Re: "What is Varroa good for?"
After doing cutouts for several years and doing it as a business this year one question has constantly crossed my mind when I cutout hives that have been in the same location for several years. How did these bees survive with no intervention? I know sometimes the bees in some of those hives may have died and been replaced by other swarms but many of these hives have comb in them that show they have been there for years without a break that allowed the moths and shb to clean up the old comb. One thought that comes to mind is that we as beekeepers are contradicting nature by placing a large number of hives in close proximity to each other. In nature you don't see feral hives located near one another. I think this makes it harder for hive pests to migrate from one hive to the other due to predation of the pests. When we place hives as close as we do its easier for the pests to spread without having to worry about predators getting them before arriving at the next hive. I know that to be profitable we need the hives where we can work them efficiently but maybe we can look for ways to increase the number of predators to these pests (if we can figure out what they are) into the areas where we keep our bees.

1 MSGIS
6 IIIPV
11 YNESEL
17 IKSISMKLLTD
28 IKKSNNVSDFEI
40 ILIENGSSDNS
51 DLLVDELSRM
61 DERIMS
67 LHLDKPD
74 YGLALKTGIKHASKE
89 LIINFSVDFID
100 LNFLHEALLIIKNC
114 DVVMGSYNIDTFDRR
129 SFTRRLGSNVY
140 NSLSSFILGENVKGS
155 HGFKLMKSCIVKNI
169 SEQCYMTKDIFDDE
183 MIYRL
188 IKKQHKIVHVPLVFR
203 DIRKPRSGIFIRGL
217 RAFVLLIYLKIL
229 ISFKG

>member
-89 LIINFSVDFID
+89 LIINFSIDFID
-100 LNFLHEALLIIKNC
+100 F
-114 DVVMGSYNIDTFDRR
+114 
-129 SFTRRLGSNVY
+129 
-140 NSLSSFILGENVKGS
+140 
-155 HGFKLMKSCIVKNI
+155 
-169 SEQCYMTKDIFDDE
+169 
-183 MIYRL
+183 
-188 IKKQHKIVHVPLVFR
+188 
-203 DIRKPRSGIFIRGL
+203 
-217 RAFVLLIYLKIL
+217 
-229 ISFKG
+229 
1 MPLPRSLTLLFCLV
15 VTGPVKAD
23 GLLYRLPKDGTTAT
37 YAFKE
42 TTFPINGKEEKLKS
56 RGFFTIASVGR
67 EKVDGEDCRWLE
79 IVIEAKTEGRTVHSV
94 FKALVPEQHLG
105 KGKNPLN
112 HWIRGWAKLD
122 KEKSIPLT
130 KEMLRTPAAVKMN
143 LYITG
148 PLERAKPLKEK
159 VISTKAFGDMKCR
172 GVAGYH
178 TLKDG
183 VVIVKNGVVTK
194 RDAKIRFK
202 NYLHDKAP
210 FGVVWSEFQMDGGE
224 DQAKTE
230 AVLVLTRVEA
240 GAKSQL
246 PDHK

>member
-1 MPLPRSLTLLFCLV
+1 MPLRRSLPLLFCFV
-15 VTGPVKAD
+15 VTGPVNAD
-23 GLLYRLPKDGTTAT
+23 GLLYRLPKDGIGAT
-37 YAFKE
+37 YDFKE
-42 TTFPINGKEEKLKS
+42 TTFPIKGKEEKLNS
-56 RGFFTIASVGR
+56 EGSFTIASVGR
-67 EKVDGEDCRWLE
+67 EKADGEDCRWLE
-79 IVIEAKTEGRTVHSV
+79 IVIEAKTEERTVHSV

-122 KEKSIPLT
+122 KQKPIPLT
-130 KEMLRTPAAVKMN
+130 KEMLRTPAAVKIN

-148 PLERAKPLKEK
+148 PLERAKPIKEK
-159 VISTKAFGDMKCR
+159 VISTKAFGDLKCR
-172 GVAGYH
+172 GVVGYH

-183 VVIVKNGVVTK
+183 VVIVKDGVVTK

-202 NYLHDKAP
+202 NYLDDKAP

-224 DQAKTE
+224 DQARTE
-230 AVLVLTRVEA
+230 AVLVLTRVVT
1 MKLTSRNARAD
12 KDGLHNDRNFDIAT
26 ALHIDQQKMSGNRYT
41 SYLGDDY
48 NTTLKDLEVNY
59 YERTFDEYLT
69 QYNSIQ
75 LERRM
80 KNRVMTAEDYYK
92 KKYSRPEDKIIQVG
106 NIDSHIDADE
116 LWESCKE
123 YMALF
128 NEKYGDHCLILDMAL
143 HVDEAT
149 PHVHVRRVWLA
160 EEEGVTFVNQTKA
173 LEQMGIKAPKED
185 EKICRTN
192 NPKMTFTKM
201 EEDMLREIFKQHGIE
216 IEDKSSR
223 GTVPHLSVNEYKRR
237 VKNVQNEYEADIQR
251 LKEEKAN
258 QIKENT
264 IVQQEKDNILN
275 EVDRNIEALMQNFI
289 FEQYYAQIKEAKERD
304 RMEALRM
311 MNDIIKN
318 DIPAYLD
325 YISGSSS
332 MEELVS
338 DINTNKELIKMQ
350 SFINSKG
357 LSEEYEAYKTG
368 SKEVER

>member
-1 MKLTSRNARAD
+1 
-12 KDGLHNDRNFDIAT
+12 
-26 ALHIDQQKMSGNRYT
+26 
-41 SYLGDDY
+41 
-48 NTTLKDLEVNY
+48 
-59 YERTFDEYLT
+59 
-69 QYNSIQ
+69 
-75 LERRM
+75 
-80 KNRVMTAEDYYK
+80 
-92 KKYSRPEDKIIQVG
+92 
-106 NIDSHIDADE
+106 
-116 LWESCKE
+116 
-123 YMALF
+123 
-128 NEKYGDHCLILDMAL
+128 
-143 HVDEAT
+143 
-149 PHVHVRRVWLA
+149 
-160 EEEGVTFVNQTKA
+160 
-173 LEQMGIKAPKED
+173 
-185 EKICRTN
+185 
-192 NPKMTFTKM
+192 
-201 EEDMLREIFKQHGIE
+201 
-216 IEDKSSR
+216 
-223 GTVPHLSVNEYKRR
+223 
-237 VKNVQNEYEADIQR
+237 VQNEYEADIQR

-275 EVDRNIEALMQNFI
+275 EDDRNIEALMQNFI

"Of all God's creatures, only the honeybee improves its environment and preys on no other species."--Haydon Brown